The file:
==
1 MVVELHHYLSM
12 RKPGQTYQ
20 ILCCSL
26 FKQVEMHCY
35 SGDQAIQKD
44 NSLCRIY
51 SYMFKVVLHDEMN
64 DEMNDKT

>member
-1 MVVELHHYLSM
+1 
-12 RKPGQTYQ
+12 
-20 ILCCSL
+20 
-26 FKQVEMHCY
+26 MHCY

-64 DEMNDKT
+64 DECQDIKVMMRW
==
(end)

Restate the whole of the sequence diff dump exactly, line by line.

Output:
1 MVVELHHYLSM
12 RKPGQTYQ
20 ILCCSL
26 FKQVEMHCY
35 SGDQAIQKD
44 NSLCRIY
51 SYMFKVVLHDEMN
64 DEMNDKT

>member
-1 MVVELHHYLSM
+1 
-12 RKPGQTYQ
+12 
-20 ILCCSL
+20 
-26 FKQVEMHCY
+26 MHCY

-64 DEMNDKT
+64 DECQDIKVMMRW